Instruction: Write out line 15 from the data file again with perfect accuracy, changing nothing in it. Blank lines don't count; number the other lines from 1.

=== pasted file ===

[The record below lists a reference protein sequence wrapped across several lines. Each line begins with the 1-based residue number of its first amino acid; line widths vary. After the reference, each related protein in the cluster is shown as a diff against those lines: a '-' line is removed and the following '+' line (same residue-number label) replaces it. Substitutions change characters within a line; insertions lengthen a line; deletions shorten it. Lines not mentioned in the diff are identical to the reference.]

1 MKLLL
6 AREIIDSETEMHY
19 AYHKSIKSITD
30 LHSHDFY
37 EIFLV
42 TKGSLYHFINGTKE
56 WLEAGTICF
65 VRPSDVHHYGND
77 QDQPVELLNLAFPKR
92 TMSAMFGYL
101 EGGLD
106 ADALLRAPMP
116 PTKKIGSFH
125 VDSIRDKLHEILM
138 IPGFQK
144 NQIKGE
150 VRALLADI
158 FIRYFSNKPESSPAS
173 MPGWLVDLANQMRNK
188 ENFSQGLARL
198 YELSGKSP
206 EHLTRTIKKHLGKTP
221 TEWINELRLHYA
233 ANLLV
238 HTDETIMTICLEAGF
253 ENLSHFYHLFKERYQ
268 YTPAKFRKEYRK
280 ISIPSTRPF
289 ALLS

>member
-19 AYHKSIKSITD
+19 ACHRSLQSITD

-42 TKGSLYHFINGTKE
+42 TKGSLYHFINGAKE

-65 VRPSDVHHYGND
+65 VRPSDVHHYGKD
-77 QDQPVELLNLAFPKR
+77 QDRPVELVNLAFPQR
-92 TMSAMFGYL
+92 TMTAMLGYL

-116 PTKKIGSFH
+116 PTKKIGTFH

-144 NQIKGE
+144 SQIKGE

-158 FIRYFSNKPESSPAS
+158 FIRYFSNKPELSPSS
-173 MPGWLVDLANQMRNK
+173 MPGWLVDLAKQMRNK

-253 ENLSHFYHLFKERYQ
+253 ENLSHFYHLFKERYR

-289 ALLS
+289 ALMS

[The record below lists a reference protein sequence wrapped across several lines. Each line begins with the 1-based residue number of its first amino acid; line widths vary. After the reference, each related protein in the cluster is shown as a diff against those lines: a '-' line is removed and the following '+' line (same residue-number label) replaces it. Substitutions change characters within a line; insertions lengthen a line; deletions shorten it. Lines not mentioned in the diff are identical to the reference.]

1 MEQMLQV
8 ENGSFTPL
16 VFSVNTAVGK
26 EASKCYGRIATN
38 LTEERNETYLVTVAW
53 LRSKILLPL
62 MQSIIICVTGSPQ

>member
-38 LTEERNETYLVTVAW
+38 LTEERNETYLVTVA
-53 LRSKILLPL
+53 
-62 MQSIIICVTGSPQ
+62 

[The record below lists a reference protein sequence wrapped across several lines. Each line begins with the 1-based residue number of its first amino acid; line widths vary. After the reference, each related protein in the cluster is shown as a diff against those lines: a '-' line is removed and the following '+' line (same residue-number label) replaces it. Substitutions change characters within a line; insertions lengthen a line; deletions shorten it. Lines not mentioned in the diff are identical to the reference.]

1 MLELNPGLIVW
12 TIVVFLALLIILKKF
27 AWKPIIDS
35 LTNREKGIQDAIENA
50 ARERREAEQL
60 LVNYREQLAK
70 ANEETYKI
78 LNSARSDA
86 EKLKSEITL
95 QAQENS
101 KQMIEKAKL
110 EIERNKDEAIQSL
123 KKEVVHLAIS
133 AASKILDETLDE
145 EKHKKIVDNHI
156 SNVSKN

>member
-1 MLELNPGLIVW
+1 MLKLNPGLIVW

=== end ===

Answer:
125 VDSIRDKLHEILM